8. Possible links among dysphagia, GER and sleep apnea

Chronic cough is a common problem in patients who visit physicians. The cough is associated with deterioration in patients’ quality of life. The three most common causes of chronic cough in those who are referred to pulmonary specialists are postnasal drip, asthma and gastroesophageal reflux. It has been reported that asthma, postnasal drip syndrome (PNDS), and gastroesophageal reflux disease (GERD), alone or in combination, were responsible for > 90% of the causes of chronic cough [48]. The chronic cough may lead to true asthma and asthma is exacerbated by the gastroesopgaeal reflux [49, 50]. The initial treatment of patients with cough is often empiric and may involve a trial of decongestants, bronchodilators or histamine H2 antagonists, as monotherapy or in combination [51]. If a therapeutic trial is not successful, sequential diagnostic testing including chest radiograph, and barium swallow may be indicated. The chronic cough could be caused by repeated GER, aspiration, and OSA [52]. The pathologic link between chronic cough and sleep apneas has been considered. The chronic cough is a symptom of GER and dysphagia. The daytime symptom may affect the night time symptom including sleep apneas. One possible explanation for the risk of chronic cough in OSA patients may be related to easy pulmonary aspiration. Since high collapsibility of the upper airway is characteristic to OSA, resultant hypoxemia may stimulate such patients to breath against a closed airway, therefore generating a more negative intra-thoracic pressure [53-55]. The more negative intra-thoracic pressure induces a higher pressure gradient and a vacuum pressure through the upper airway, facilitating aspiration of pharyngeal secretions, saliva or oral contents into the lower respiratory tract[56]. Because the fundamental mechanism of sleep-disordered breathing in children may not be the same as that of sleep apneas in adults and the elderly, the inter-relationships among chronic cough, sleep apnea, and GER in younger subjects and children is different from those in adult and elderly patients. Post-swallow apnea and post-swallow inspiration occur significantly more frequently in infants suffering from acute bronchiolitis than healthy infants [57].It is interesting to know the swallowing function in child patients and older patients with sleep apneas or GERD. Because the swallowing function is impaired in patients with OSAHS, and because the swallowing function is associated with cough reflex thorough substance P, the abnormality in swallowing function in OSAS may be associated with chronic cough in children and adults [58, 59]. It has been suggested that excessive daytime sleepiness seen in some OSAHS patients may be associated with various pathophysiological mechanisms including changes in substance P levels [60]. Although many patients with adults OSAHS complain of sleep-related heartburn and regurgitation of gastric contents into the pharynx, the complaint is rarely heard in children with apneas. Therefore, the similarities and differences in swallowing function, cough reflex, and GER between children and adult patients with SAS may lead to further knowledge regarding the coupling mechanism between respiration and deglutition [61, 53]. However, as GERD manifests a spectrum of conditions, including asthma, posterior laryngitis, and chronic coughing, the pathologic link among chronic cough, OSAS, and GERD is not simply determined in children.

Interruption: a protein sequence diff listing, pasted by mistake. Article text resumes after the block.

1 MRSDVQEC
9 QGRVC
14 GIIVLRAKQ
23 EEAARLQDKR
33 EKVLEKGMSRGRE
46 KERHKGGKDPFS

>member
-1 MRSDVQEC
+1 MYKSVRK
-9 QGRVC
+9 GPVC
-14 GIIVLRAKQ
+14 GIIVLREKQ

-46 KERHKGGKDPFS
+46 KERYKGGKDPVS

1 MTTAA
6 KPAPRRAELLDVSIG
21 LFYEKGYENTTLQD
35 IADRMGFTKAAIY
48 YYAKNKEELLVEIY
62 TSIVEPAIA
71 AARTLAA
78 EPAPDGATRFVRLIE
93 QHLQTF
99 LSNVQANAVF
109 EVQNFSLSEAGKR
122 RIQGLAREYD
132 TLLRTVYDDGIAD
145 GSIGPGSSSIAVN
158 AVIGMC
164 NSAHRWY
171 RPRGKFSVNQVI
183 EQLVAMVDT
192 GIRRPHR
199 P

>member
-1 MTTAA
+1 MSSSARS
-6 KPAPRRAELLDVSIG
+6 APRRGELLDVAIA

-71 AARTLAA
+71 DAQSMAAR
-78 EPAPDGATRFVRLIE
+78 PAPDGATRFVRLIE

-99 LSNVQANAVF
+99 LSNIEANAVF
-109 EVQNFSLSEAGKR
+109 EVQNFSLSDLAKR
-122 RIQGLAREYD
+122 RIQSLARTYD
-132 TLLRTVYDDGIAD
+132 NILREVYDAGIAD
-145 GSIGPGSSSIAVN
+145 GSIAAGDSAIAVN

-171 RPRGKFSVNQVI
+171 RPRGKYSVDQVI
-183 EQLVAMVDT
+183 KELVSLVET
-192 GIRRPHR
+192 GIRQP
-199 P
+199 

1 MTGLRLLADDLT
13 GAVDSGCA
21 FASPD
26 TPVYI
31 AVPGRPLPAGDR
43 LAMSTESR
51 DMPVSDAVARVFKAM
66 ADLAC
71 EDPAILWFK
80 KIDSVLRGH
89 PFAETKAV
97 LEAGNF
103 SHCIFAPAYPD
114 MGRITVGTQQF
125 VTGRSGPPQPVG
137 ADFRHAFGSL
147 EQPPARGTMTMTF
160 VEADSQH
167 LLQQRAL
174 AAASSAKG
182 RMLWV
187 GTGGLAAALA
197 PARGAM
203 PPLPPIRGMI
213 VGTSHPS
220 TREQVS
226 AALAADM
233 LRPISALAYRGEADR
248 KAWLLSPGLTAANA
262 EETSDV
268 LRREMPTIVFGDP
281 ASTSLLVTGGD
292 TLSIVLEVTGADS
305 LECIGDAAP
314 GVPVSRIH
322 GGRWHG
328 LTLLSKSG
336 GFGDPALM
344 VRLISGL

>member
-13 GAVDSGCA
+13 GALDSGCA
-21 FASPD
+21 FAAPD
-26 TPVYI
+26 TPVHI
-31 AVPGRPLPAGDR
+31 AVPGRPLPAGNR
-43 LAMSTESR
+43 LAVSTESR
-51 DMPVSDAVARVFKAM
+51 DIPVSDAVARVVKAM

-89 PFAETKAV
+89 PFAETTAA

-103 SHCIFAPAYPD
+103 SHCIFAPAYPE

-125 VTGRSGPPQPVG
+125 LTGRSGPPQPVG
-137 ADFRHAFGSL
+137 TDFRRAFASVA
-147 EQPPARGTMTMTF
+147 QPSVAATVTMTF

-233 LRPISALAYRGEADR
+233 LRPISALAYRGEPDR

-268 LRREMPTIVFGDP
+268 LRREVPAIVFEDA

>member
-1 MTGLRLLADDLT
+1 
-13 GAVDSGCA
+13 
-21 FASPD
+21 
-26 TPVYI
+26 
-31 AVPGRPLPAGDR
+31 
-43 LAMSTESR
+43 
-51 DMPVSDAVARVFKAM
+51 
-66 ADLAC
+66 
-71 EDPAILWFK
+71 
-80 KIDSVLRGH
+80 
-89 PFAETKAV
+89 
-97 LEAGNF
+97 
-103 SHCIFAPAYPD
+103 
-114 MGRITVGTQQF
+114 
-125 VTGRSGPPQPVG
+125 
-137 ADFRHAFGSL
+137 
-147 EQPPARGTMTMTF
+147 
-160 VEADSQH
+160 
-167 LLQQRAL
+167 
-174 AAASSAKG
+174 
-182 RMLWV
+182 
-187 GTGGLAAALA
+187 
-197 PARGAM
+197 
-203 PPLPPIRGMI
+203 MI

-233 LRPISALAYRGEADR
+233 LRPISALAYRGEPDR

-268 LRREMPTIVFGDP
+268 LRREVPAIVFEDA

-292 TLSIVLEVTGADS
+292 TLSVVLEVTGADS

9. Summary

Breathing and swallowing is tightly coupled. Disruption of breathing-swallowing coordination causes aspiration, which facilitates several pulmonary complications including lower respiratory tract infection.

Swallowing is also affected by the gastroesophageal reflux (GER). Thus, GER affects respiratory symptom including aspiration, cough, and dysphasia. The coincidence of recurrent respiratory symptoms and GER is important in infants as well as elderly patients. The GER related respiratory symptoms are considerably influenced by nocturnal disturbed breathing including OSAHS. The intrathoracic pressure changes during obstructive apnea and compensated hyperinflation are associated with the occurrence of GER and aspiration. We should seriously consider that the swallowing, breathing and GER are dependently and independently linked in various clinical condition during daytime and nighttime.


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Written By

Shinji Teramoto

Submitted: 09 September 2013 Published: 24 September 2014